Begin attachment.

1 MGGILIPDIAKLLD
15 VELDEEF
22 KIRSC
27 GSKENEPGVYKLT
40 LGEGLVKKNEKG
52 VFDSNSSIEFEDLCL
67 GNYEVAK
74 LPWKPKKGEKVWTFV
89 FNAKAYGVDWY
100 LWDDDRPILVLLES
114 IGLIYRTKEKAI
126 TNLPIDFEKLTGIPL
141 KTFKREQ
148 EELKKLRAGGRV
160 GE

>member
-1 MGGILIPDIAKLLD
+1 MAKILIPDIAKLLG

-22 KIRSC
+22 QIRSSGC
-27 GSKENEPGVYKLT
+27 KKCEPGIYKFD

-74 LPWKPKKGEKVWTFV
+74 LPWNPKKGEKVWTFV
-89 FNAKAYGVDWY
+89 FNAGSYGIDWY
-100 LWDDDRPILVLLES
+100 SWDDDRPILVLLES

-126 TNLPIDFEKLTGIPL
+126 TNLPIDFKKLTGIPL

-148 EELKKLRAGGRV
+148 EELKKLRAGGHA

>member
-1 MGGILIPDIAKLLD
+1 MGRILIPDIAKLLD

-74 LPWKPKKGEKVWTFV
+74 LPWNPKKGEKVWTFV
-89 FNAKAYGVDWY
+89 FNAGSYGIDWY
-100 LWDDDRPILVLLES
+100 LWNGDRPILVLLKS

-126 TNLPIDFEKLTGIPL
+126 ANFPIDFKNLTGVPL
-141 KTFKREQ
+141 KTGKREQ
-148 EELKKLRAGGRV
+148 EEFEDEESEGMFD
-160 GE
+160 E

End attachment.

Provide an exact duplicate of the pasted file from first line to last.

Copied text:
1 MGGILIPDIAKLLD
15 VELDEEF
22 KIRSC
27 GSKENEPGVYKLT
40 LGEGLVKKNEKG
52 VFDSNSSIEFEDLCL
67 GNYEVAK
74 LPWKPKKGEKVWTFV
89 FNAKAYGVDWY
100 LWDDDRPILVLLES
114 IGLIYRTKEKAI
126 TNLPIDFEKLTGIPL
141 KTFKREQ
148 EELKKLRAGGRV
160 GE

>member
-1 MGGILIPDIAKLLD
+1 MAKILIPDIAKLLG

-22 KIRSC
+22 QIRSSGC
-27 GSKENEPGVYKLT
+27 KKCEPGIYKFD

-74 LPWKPKKGEKVWTFV
+74 LPWNPKKGEKVWTFV
-89 FNAKAYGVDWY
+89 FNAGSYGIDWY
-100 LWDDDRPILVLLES
+100 SWDDDRPILVLLES

-126 TNLPIDFEKLTGIPL
+126 TNLPIDFKKLTGIPL

-148 EELKKLRAGGRV
+148 EELKKLRAGGHA

>member
-1 MGGILIPDIAKLLD
+1 MGRILIPDIAKLLD

-74 LPWKPKKGEKVWTFV
+74 LPWNPKKGEKVWTFV
-89 FNAKAYGVDWY
+89 FNAGSYGIDWY
-100 LWDDDRPILVLLES
+100 LWNGDRPILVLLKS

-126 TNLPIDFEKLTGIPL
+126 ANFPIDFKNLTGVPL
-141 KTFKREQ
+141 KTGKREQ
-148 EELKKLRAGGRV
+148 EEFEDEESEGMFD
-160 GE
+160 E